One of the best-preserved colonial towns in South America, the almost impossibly-picturesque coastal town of Paraty appeals to culture vultures, outdoor enthusiasts, beach lovers and partiers alike.
The entire historic centre of Paraty is a UNESCO World Heritage site, and the cobbled streets are lined with whitewashed cottages that today function as guest houses and boutique hotels, restaurants, bars, art galleries, museums and shops selling innumerous types of cachaca (sugarcane rum – Brazil’s national drink and a specialty of the area). Baroque churches frame town squares and stand proudly on the bay, creating postcard-perfect images.
With steep mountains, tropical jungle and the Atlantic ocean right on the doorstep, Paraty (sometimes spelt Parati, and pronounced ‘Para-tchee’) is a good base for adventure sports activities, and water sports such as stand up paddle are popular activities here. Nearby, Saco de Mamanguá is an inland area of flooded mangrove – like Norwegian fjords transplanted to the tropics – where kayaking, hiking and wildlife-spotting trips are among the attractions.
The town has carved a reputation for itself as one of Rio’s most important cultural centres thanks to a major annual literary festival – FLIP – (Festival Literario Internacional de Paraty), and other arts events.
It’s not just a highbrow destination, however, and Paraty is equally renowned for its raucous carnival celebrations (featuring the Bloco de Lama ‘Mud Parade’) and its yearly Festival da Pinga – (cachaca festival).
Festivals aside, the pace of life in Paraty is pleasingly sedate – horses clip clop around the town’s squares, fishermen bring in their haul for sale at the many excellent fish and seafood restaurants, and small boats bob around the harbour. At night, stalls crop up selling caipirinhas and tropical fruit cocktails, along with traditional street food such as tapioca pancakes and barbequed meat.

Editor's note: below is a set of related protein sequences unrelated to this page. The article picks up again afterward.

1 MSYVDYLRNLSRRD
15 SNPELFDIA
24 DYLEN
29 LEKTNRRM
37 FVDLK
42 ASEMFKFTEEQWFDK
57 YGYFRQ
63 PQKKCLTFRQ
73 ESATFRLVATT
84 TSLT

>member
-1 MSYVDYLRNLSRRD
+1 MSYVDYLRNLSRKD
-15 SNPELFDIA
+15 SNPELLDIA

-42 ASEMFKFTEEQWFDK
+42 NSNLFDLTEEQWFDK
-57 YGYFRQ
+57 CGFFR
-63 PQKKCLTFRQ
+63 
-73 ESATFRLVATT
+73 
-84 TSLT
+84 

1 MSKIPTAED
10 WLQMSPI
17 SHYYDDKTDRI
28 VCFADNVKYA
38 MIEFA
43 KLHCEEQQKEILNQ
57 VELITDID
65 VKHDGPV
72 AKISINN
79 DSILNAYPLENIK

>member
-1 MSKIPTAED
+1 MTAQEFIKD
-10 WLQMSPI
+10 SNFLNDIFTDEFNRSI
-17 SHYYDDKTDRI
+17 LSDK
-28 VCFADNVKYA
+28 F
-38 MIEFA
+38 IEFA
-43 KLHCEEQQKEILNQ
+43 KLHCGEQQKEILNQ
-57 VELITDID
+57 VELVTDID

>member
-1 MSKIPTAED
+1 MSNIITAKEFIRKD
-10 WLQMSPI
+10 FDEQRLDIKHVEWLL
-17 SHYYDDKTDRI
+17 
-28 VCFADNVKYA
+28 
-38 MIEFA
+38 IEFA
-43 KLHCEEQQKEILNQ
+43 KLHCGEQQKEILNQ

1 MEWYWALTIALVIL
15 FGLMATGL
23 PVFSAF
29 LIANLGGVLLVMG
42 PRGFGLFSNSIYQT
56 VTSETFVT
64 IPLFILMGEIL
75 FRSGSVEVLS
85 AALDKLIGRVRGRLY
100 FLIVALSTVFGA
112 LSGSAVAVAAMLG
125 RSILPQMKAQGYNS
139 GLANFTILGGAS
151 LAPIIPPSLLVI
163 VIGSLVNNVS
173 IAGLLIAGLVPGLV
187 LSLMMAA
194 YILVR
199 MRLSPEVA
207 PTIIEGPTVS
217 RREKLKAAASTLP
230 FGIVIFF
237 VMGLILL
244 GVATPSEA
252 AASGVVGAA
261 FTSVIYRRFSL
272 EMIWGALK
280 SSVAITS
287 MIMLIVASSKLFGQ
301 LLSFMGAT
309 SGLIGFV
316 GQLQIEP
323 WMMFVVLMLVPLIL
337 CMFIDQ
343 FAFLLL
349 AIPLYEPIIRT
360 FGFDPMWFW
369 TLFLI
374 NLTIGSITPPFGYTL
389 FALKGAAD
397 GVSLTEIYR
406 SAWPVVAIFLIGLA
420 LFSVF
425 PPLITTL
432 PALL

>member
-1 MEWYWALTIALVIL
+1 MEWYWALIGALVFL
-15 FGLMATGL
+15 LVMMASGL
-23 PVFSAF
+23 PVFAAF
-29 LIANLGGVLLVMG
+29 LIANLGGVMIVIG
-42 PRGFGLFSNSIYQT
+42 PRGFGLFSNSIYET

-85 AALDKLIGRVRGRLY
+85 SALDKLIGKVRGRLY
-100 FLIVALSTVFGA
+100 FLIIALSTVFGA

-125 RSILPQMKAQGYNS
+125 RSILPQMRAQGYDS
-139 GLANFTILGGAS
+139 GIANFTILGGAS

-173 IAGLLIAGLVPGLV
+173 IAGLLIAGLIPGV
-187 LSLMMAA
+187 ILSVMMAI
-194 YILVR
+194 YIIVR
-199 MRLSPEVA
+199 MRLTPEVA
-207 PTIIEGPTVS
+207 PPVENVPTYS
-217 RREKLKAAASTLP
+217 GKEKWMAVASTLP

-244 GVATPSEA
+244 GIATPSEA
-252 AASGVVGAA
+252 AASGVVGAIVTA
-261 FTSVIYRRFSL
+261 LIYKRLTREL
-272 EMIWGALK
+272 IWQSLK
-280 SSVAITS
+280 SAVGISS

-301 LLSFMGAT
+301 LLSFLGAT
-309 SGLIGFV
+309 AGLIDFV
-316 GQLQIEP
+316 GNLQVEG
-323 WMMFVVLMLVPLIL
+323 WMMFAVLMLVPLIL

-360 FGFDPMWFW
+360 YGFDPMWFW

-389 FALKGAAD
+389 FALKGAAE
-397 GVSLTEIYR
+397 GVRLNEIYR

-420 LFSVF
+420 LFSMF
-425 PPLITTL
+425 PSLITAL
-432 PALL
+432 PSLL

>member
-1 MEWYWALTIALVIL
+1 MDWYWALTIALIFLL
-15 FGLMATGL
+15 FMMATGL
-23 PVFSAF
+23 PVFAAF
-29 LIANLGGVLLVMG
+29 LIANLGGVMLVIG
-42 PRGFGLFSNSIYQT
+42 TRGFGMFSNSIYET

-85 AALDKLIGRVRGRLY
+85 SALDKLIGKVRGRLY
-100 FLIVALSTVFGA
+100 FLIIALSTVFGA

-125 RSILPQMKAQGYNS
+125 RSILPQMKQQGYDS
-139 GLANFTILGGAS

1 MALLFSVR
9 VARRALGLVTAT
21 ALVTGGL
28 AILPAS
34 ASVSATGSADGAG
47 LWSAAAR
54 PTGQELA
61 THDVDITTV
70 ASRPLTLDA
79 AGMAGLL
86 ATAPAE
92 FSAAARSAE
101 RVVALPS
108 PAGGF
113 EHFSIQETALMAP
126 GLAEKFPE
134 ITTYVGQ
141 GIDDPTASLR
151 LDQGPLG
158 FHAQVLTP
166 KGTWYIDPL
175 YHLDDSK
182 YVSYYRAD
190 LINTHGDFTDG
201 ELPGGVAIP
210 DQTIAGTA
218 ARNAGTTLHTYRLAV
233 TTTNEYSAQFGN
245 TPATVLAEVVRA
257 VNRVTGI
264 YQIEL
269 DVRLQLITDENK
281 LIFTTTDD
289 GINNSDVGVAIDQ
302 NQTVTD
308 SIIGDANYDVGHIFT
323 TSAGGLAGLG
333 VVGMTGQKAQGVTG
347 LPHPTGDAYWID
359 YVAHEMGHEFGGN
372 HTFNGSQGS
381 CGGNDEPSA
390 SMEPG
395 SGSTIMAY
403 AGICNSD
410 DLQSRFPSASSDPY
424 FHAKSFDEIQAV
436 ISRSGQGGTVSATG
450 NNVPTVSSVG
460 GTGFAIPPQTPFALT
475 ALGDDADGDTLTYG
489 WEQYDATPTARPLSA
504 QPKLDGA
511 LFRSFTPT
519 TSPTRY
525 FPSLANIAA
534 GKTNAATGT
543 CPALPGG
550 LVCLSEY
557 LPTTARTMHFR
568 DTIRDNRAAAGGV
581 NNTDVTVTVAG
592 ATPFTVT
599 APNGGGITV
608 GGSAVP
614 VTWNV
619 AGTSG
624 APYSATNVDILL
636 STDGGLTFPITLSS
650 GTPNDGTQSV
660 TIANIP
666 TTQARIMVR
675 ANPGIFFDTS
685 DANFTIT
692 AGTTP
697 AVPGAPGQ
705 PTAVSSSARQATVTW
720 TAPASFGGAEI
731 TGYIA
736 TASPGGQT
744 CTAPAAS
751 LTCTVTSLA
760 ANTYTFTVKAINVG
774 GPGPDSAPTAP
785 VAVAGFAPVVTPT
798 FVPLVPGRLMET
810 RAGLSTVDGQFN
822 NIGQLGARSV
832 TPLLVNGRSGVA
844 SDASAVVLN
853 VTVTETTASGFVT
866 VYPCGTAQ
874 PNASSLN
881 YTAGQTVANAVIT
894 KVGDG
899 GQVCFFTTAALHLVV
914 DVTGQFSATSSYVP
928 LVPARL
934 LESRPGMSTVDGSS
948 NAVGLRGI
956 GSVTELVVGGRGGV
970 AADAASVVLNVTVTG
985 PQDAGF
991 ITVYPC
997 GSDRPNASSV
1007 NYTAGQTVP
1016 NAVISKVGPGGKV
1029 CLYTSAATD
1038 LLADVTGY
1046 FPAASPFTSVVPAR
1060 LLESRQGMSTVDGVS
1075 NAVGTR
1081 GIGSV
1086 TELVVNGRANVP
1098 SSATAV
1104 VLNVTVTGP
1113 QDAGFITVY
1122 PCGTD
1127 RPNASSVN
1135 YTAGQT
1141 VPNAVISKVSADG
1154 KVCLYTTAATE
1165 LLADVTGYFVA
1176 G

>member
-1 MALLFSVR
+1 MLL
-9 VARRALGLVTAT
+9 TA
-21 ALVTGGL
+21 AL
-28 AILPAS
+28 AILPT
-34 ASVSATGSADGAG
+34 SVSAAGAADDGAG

Although it has its own beach on the far side of the river, with a couple of beach bars selling cooling coconut water and ice cold beers, the best swimming and sunbathing are certainly to be found away from the town. Small fishing boats transport visitors out to the impossibly beautiful surrounding islands, with stops for swimming and sunbathing. Alternatively, a 45 minute bus or car ride south from Paraty is the pretty beach village of Trindade which, with its waterfalls and jungle trails, also worth a day’s exploring.
It pays to keep a close eye on the weather when planning a trip to Paraty – the cobbled streets can become flooded in heavy rains (at high tide), confining visitors to their lodgings. The age of the buildings means that cheaper accommodations in the historic center are prone to leaking and damp, too, so it’s worth paying a little extra for a more comfortable stay.
Things soon dry up once the sun shines, however, and there’s plenty of exploring to be done in and around the town.